Ancient History: Sparta 98% Assesment Mark

Topics: Sparta, Ancient Greece, Battle of Thermopylae Pages: 19 (6386 words) Published: October 14, 2012

By Jorge T

What are the main features of Spartan government in the period to 500BC?:


Throughout the Greek world at this time, a great period of expansion and colonization took place, chiefly due to land hunger. Sparta attacked neighboring Messenia and engaged in a series of wars, reducing the population to serfdom. The success in these wars enabled Sparta to double the agricultural resources. At some point after the Messenia wars, the Spartans undertook a drastic and revolutionary reorganization of their social and political systems. The whole state became geared to a militaristic way of life; a new system of law and order, or eunomia was established. Plutarch tells us that the new state that emerged at this point was due to the lawgiver Lycurgus who had sought the help of the Delphic oracle. He was instructed to “establish a sanctuary to Zeus and Athena; divide the people into tribes and obai; appoint the two kings and a Gerousia of 28 men. Although there are some issues on the reliability of sources on Lycurgus, conflicting accounts had been given to most aspects of the life of Lycurgus particularly those relating to his initiatives as a lawmaker.

The changes or reforms allegedly introduced Lycurgus were in the form of a great Rhetra and most probably date from the 7th century BC. Rhetra is the oral tradition of the Spartans and their laws, often based in oracles. Plutarch believed that the Great Rhetra was an statement from the Delphic oracle brought back by the lawgiver, Lycurgus, and presented to the Spartans.

The great Rhetra is significant because it was the foundation of the Spartan constitution. It appears to limit the powers of the two kings and wit was particularly concerned with the establishment of the Gerousia.

Sparta’s government was primarily an oligarchy, but it included democratic elements. Sparta had two kings, who came from two different families According to legend, Eurysthenes and Prokles were the twin sons of Aristodemus, a descendent of Herakles, These two were supposedly the first kings of Sparta. Sparta’s militarism required that the kings assert strong generalship. As kingship was hereditary in Sparta – Aristotle, refers to the Spartan kings as “hereditary generals’, there was no retirement age, and the kings often brought the troops into battle and lead them into war even as elderly men. In early times both kings lead the armies to war but at some point there was a problem that resulted in a change of policy. Herodotus (7, 75) tells us that in the time of Kleomenes and Demaratus it was decided that only one king would go to war and the other shall remain in Sparta. Spartan kings were expected to undertake many roles. He was chief priest, commander-in-chief of the army, judge and lawgiver. He also performed various social duties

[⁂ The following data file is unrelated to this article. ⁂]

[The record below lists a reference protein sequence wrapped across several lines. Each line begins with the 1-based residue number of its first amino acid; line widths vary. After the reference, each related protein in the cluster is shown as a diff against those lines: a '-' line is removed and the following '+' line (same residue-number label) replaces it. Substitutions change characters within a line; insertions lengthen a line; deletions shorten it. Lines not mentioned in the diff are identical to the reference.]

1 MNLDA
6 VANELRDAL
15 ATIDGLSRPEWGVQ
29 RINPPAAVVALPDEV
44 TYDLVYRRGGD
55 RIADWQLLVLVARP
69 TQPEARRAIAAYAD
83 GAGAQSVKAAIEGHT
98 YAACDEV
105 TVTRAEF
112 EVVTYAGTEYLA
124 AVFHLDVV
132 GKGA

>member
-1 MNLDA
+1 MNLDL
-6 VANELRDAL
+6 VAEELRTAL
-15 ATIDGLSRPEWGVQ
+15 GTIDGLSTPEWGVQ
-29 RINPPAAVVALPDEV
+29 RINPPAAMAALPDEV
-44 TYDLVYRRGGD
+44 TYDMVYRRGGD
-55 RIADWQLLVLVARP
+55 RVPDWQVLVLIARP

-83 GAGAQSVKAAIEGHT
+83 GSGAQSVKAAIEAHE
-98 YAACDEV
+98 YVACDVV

In the Spartan political system, power was divided among the kings, ephors, the Gerousia and the ekklesia. There were five magistrates called ephores, once from each oba or territorial region. It is believed that the ephors were instituted as part of the political system very early in Spartan history. Their establishment has been attributed to Lycurgus. Another possibility is that king Theompompus introduced them some time in the 7th century BC. The five Ephors were elected annually among the Spartans, although the ephors could not be re-elected, they withheld significant power and enforced control over most aspects of Spartan life. They were:

* Executives of the states and chief administrators.
* Advised the king and kept a check on royal powers
* Decided which units would be mobilized in times of war * Received foreign ambassadors
* Had charge of the training and education system- the agoge. * Controlled other Spartan magistrates
* Were responsible for most civil and criminal cases
* Could arrest and imprison...
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